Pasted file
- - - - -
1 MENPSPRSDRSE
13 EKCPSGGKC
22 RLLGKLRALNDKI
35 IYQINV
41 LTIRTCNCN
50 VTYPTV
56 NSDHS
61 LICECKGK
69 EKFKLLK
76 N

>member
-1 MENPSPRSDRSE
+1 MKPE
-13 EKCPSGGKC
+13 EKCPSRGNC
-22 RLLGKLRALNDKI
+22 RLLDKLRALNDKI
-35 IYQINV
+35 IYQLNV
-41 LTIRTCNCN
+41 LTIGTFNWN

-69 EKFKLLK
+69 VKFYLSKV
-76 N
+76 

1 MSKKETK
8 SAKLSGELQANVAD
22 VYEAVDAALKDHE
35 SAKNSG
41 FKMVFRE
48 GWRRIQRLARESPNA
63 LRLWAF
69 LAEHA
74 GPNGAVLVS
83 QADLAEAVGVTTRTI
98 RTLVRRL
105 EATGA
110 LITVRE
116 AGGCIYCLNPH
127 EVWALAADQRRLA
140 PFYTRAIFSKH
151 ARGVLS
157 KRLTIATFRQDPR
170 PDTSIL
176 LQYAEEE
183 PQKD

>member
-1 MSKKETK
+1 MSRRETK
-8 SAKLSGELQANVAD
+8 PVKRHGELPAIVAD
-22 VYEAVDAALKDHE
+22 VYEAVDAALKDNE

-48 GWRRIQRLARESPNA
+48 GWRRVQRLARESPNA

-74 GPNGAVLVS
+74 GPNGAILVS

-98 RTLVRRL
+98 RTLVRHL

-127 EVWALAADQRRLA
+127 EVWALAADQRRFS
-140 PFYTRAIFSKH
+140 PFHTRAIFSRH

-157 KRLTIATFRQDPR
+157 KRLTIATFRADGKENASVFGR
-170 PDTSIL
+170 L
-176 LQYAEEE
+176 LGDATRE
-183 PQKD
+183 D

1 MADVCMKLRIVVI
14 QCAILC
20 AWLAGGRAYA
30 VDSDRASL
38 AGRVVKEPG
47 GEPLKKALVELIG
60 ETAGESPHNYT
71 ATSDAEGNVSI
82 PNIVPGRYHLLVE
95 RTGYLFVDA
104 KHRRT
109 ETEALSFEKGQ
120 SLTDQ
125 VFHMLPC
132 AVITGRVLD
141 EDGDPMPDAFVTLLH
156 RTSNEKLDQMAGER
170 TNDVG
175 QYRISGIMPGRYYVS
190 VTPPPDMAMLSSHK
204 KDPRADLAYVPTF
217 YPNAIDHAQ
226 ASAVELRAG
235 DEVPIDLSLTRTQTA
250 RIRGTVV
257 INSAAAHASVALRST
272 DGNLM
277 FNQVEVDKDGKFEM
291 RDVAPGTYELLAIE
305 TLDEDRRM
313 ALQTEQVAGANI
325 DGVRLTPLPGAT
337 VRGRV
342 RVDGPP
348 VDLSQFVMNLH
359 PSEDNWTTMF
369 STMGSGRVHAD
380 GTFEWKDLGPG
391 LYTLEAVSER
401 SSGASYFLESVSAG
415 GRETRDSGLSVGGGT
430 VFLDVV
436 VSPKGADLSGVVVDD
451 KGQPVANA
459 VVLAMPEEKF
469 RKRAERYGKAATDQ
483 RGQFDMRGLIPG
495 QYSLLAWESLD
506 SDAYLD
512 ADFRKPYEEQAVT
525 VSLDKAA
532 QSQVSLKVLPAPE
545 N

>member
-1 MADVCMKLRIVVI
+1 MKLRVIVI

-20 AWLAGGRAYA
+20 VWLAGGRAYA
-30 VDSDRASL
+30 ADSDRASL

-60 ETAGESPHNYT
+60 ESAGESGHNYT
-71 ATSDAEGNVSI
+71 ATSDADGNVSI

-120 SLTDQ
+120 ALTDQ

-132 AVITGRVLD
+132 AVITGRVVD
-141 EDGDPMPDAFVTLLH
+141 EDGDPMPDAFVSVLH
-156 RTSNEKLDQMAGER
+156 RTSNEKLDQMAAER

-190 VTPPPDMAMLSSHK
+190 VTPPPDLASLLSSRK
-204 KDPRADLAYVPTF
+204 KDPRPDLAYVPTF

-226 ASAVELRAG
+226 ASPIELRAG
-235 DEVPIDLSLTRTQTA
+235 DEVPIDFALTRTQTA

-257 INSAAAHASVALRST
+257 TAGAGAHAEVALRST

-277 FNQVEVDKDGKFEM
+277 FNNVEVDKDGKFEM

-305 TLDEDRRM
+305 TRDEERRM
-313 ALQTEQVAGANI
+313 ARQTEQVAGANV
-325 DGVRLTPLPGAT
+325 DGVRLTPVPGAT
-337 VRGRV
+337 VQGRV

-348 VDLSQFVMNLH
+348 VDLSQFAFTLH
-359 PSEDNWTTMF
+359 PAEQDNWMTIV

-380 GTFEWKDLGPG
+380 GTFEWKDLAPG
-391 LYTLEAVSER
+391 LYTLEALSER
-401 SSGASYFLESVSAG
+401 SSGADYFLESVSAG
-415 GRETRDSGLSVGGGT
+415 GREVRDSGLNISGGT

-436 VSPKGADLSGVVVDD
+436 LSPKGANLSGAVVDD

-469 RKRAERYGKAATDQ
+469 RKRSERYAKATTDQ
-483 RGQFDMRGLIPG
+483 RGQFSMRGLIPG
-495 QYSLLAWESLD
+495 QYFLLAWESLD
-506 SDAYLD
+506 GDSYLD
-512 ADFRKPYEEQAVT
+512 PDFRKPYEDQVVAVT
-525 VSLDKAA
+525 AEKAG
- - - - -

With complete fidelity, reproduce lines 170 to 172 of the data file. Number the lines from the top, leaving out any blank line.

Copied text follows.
-391 LYTLEAVSER
+391 LYTLEALSER
-401 SSGASYFLESVSAG